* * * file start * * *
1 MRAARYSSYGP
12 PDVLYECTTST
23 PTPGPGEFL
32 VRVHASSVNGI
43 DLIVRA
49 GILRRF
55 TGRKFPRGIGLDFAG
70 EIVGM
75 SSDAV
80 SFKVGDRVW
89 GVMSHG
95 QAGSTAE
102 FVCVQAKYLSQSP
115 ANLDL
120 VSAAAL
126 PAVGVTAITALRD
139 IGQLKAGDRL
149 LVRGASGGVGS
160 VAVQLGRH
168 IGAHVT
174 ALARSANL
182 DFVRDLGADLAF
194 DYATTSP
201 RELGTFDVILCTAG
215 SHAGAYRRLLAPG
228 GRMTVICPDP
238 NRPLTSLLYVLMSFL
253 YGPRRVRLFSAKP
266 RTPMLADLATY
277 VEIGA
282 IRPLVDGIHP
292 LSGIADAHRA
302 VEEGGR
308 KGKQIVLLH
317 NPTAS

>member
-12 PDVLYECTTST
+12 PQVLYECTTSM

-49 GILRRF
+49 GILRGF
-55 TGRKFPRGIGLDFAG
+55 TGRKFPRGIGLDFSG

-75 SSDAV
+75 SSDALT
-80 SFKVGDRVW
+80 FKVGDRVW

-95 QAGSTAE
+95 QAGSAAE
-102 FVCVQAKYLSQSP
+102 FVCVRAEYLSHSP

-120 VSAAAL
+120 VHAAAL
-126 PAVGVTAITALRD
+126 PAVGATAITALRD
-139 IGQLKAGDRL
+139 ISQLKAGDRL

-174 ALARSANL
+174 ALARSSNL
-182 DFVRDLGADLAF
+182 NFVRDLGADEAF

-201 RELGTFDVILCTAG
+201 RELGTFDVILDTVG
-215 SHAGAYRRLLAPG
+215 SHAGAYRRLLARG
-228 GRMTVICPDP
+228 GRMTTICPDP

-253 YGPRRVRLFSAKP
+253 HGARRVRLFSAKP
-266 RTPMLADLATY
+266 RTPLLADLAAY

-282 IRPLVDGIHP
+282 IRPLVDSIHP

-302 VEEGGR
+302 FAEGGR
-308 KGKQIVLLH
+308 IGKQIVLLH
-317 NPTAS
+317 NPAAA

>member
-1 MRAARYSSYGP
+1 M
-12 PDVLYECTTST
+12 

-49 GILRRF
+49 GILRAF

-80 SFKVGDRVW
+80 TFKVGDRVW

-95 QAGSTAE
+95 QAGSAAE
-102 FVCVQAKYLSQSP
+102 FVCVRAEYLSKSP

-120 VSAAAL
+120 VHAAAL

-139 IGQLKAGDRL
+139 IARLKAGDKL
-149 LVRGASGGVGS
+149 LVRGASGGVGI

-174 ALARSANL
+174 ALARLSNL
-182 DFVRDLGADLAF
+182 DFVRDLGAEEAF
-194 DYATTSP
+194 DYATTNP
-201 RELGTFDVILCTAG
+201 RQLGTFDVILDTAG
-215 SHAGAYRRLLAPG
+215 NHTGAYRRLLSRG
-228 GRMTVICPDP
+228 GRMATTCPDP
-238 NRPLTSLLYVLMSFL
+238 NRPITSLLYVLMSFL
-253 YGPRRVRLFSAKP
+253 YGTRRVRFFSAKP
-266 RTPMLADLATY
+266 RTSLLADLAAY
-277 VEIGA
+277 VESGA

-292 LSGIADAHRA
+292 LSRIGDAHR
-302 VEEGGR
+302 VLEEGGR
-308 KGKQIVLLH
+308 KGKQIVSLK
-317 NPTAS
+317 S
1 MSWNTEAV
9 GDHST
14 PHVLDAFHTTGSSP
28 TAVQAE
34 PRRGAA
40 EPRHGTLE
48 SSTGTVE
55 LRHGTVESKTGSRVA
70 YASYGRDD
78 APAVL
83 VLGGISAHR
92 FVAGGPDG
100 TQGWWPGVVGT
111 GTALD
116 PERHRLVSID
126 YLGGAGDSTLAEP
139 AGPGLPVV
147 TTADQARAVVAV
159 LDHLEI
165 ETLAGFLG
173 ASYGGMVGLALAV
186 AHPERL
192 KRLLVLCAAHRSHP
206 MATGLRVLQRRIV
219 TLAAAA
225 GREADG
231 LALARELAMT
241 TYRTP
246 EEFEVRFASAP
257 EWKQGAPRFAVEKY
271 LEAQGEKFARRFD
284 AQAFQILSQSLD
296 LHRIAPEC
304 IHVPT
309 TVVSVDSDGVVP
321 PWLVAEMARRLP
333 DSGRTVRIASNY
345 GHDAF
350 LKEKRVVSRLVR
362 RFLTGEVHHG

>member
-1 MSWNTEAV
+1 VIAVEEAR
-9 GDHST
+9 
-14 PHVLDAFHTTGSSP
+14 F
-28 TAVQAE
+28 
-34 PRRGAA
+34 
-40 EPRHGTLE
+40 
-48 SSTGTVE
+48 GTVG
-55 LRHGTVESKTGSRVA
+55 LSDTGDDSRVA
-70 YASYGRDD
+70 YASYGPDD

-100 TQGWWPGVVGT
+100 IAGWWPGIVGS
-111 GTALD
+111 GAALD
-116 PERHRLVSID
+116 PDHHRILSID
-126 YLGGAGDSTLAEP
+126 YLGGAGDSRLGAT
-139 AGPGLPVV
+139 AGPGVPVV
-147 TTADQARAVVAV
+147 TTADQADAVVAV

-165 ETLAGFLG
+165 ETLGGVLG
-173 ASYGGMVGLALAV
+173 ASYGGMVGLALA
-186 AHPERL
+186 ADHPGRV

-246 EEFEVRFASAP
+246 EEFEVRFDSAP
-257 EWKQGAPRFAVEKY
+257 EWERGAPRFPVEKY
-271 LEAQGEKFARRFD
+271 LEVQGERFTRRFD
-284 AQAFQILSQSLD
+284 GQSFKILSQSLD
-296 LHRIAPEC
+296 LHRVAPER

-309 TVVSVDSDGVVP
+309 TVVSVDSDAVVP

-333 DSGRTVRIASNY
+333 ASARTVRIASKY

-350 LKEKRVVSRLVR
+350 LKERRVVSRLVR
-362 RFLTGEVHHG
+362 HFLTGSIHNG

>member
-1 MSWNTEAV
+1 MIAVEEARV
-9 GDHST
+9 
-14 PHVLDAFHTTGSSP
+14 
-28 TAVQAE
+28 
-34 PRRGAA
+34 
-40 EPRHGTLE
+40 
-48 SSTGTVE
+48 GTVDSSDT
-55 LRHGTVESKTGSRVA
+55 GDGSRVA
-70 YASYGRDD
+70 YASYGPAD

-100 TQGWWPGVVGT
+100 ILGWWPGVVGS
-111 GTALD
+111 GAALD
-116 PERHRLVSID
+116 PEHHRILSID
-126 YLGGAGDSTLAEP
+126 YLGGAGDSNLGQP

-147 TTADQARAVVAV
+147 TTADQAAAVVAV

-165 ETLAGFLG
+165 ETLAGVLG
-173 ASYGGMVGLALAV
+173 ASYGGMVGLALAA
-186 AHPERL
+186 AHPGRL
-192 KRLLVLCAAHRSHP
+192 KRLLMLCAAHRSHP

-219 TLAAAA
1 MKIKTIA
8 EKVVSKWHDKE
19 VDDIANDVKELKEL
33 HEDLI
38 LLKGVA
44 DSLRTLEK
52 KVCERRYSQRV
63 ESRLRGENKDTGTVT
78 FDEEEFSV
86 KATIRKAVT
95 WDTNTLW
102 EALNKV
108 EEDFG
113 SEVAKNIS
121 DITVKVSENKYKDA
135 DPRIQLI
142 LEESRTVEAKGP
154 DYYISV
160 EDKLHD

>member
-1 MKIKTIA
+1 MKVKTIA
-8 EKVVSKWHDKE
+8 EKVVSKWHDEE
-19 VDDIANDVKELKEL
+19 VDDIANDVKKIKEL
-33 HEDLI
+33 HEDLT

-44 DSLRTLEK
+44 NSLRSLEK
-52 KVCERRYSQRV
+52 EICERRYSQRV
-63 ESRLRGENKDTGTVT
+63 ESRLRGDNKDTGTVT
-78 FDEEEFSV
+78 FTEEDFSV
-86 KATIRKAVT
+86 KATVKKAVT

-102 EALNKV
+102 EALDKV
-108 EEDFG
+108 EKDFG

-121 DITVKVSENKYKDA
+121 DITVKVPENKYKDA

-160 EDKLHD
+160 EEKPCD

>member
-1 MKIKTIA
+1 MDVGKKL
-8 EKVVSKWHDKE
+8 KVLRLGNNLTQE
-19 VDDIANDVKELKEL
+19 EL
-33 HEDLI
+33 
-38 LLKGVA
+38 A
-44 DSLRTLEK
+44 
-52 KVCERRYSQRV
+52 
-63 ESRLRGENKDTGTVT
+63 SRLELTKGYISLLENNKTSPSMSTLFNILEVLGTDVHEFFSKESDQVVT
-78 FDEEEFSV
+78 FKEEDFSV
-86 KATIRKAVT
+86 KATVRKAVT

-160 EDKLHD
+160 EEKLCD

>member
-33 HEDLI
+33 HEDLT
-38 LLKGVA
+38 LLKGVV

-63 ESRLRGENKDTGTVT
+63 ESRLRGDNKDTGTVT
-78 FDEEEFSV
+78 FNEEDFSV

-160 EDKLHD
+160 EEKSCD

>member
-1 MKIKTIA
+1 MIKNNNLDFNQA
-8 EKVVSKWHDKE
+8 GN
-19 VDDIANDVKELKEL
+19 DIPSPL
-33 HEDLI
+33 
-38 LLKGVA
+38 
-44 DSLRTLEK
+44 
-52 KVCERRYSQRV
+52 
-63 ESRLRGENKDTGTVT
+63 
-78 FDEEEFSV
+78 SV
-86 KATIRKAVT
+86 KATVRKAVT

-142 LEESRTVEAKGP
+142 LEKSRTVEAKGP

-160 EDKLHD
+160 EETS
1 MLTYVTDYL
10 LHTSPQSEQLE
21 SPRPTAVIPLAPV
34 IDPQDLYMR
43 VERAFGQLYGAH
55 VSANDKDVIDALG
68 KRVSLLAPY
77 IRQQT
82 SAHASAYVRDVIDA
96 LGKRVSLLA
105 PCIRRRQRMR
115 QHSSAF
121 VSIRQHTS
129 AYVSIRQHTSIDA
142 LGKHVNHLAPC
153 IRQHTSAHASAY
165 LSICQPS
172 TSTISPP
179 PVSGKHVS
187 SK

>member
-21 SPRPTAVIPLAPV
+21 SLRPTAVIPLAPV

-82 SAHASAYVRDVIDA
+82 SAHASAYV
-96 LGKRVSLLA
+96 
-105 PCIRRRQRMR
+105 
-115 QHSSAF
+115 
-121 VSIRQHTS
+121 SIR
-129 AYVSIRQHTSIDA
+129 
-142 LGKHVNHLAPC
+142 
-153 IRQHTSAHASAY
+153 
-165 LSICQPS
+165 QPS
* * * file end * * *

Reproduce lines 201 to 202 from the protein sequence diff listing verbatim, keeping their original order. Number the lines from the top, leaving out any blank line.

-186 AHPERL
+186 ADHPGRV